In the fourth part of our series on top tips in the show ring, Rebecca Haywood talks to the professionals about how to present a show pony correctly

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With the show season fast approaching, we ask the experts how you can make an instant impact in show pony classes to create the best possible picture and avoid error that immediately put the judge off.

“A show pony should be full of quality yet still possess adequate bone,” says show pony breeder and judge Ann Fowler, who founded the successful Broadgrove riding ponies, including HOYS winners Broadgrove Springtime and Broadgrove Only You. Ann noted that a show pony should have a fine, quality head set well on to a neck, which can be more ‘swanlike’ than a hunter pony.

Height divisions in show pony classes

Under British Show Pony Society (BSPS) rules, show pony classes are divided into height sections and each class has a rider age limit.

In the lead rein pony and first ridden show pony classes, ponies must not exceed 122cm.

The next four individual classes run 128cm, 138cm, and 148cm sections.

“Show ponies should be elegant, have a nice walk and go through three paces with grace,” explains BSPS judge Patrick Lobb.

“They should have a pretty head, a good length of rein and their tails should be set on nicely. I also like to see good clean limbs, short cannon bones and nicely sloping pasterns.”

Tack and turnout for show ponies

Patrick adds that tack should be neat, with a straight cut saddle to show off the pony’s front. Unlike show hunter pony classes where riders are dressed in tweed, competitors must wear navy blue jackets.

“These mustn’t be too short, though, and should be accompanied with a coloured tie and ribbons in girls’ hair,” advises Patrick. “Personally I don’t like glitter and definitely no sparkle. If the tack, pony and rider are presented properly it makes a tremendous effect on the overall picture.”

Ann adds: “I was invited to judge in Australia a couple of years ago and I was very impressed with how sharp the general turnout and appearance was. It became very clear that attention to detail was hugely important. Competitors should always make the most of what they have and look like they are there as a serious enquiry.”

Correct way of going

“A combination should look pleasurable and uncomplicated with lots of natural cadence,” continues Ann. “A show pony should certainly not be hunted around the ring out of its stride. Very often when judging ponies it can all look disjointed, but the whole thing should look harmonious, as if the relationship between the pony, rider and the judge is all that matters.”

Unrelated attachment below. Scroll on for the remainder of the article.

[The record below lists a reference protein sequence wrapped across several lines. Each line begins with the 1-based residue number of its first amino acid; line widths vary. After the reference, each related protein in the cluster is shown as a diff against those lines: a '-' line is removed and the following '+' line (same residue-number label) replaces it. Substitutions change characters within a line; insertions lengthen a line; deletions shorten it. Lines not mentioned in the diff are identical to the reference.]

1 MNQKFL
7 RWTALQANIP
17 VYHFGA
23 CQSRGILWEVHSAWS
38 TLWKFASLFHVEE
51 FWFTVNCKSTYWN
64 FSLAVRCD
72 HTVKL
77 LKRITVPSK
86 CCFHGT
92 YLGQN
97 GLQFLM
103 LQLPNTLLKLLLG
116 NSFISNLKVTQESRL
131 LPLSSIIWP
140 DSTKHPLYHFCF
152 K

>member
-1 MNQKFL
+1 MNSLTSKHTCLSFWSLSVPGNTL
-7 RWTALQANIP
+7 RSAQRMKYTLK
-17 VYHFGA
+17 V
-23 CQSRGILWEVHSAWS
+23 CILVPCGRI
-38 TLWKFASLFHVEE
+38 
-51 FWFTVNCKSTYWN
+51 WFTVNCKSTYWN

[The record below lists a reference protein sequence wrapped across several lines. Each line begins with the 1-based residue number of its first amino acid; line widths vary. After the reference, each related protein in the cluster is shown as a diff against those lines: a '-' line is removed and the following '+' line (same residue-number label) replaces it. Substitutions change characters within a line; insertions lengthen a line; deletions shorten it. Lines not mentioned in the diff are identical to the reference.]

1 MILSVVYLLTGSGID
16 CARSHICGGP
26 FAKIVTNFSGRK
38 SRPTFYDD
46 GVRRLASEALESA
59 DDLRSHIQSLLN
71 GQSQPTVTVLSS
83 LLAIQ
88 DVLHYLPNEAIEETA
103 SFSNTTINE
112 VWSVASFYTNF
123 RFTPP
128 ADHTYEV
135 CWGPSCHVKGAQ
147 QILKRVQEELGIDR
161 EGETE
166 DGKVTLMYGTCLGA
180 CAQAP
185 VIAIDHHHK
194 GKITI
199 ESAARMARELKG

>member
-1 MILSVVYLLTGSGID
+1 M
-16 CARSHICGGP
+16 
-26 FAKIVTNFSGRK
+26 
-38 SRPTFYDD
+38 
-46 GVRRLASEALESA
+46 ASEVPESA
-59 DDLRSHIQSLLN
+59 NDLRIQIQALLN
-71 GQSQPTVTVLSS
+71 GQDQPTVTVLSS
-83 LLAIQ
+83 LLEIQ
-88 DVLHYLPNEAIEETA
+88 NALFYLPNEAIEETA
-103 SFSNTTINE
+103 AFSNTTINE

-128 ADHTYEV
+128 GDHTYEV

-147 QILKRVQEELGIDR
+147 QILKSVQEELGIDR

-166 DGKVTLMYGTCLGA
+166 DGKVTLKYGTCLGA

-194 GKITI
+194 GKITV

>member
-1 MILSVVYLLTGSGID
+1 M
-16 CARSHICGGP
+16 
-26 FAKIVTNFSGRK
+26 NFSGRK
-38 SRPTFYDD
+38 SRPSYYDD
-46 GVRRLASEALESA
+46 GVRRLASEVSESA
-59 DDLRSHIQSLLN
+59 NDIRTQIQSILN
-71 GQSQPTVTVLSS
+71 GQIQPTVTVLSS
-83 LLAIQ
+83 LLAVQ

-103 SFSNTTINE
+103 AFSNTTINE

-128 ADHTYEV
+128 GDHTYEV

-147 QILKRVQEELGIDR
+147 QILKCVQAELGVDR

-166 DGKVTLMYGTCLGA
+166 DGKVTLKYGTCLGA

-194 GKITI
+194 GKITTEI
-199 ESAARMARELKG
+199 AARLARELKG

Ann adds that these ponies must move and have that special something.

“They need that ‘look at me’ presence and a good attitude that makes them stand out.”

A set show

Riders must perform an individual show in all the show pony classes.

“Always do the show you are asked to do. I like competitors to finish in front of the judge, not at the other end of the ring, and they must salute,” says Patrick.

“When ponies are asked to do a show I like to see a few strides of walk,” he adds. “So many go straight into trot, especially if their pony doesn’t have the best walk, and they think the judge wont notice.”

Common mistakes in show pony classes

“When jockeys are asked to extend they raise their hands and think they’re extending when actually they’re not going anywhere. Even show ponies should alter their pace a little,” says Patrick.

Continued below…

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Riders should

  • “Always present your pony in front of the judge at its best,” says Patrick. “Make sure you don’t get covered up and don’t ride over the judge.”
  • “Riders should learn to stand their ponies correctly for conformation. They should stand to one side when the judge goes to the front of the pony to allow the judge to look at its front legs clearly.”
  • “Competitors must pay attention to the judge and not back at their groom.”
  • “Jockeys need to be polite and respectful to judges and fellow competitors at all times,” adds Ann.

Riders shouldn’t

  • “Over-trot their ponies.
  • “Present overbent animals struggling for their heads,” says Patrick.

Ann says: “Having studied show pony classes for a good many years I think a lot of the problems arise from children not having enough riding experience. I strongly recommend that they do a wide range of riding, from hunting to Pony Club and jumping to make them good all-round jockeys.”